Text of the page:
Sunday, October 09, 2011

56. A Woman Named Smith by Marie Conway Oemler

"A Woman Named Smith is a delightful surprise. Originally published in 1919, the main character is Sophy Smith, a businesslike thirty-something New England bred spinster. Her staid world is turned upside down when she inherits a South Carolina mansion from her eccentric great-aunt by marriage. Heading south with her best friend, confidante, and protegee, the beautiful young Alicia, she turns the mansion into a winter retreat for wealthy clients. In the process, she acquires friends and cats, solves a mystery, and finds romance. The "down sides" to the book include occasionally archaic language, and an old-fashioned view of race relations. Otherwise, it's a fun if lightweight read." Diane Peabody Review on Amazon.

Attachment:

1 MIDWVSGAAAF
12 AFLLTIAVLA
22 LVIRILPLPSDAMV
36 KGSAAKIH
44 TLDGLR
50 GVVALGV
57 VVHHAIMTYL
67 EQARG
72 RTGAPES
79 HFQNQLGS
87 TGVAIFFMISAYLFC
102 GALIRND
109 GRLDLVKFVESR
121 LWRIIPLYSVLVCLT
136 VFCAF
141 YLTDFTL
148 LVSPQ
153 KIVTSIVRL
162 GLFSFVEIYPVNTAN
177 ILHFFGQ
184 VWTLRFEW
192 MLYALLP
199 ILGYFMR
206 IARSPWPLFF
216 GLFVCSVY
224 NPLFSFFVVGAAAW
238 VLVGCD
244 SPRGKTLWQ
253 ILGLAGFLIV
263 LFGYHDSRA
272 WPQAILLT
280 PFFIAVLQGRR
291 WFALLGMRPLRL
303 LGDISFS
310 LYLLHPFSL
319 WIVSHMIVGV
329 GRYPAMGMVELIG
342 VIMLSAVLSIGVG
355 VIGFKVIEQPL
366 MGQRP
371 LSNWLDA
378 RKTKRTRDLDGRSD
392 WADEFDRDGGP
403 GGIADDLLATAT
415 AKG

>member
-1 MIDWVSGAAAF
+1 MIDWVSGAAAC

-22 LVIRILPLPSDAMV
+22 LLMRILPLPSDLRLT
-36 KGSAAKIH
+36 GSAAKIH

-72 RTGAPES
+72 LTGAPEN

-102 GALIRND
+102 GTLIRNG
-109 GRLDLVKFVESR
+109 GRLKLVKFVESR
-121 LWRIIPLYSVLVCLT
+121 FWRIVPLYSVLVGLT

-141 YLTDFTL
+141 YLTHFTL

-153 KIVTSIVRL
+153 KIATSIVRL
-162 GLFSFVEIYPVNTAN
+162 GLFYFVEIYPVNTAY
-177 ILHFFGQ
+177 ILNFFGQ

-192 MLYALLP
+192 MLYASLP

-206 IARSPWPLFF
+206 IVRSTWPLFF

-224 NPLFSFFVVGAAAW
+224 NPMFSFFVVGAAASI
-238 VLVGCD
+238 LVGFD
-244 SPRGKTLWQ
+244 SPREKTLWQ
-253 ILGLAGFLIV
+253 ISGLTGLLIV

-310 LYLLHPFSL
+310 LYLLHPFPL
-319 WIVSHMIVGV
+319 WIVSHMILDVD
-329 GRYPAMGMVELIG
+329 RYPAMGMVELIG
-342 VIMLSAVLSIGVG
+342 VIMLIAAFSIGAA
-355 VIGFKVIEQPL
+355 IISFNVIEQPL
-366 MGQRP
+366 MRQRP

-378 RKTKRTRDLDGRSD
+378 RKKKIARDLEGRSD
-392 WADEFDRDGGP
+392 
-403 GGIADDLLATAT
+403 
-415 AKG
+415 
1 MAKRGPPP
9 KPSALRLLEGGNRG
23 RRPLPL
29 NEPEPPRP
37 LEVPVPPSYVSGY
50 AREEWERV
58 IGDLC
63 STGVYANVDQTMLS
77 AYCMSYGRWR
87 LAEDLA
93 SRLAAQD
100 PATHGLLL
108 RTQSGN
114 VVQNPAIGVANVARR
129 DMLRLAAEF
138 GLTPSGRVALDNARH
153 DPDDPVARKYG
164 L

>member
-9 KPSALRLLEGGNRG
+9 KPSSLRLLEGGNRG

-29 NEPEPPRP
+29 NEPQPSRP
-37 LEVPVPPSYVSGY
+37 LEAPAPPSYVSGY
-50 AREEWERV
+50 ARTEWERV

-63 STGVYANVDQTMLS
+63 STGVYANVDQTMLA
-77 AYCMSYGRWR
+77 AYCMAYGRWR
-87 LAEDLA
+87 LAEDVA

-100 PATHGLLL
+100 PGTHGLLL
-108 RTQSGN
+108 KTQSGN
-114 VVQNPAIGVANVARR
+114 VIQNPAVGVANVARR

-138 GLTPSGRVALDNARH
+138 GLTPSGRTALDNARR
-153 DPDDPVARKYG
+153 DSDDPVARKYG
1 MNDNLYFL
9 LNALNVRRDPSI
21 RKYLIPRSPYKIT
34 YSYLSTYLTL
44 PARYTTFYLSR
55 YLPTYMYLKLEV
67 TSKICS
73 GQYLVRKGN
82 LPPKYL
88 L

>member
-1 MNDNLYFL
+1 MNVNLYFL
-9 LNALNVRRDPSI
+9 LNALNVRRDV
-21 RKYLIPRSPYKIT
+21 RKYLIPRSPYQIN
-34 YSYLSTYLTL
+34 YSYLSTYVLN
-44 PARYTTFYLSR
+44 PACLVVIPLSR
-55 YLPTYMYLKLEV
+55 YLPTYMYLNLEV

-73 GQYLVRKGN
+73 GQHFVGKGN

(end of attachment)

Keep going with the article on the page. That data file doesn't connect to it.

This book was a fun read.  Sophy is fantastic, matter-of-fact, smart and knows how to stick up for herself.  Not a stereotypical woman of the early 1900's.  My only complaint was the racial slurs which would never be published in this day and age.  It was a free download to my Kindle so I was pleasantly surprised.  Rating:   3.75

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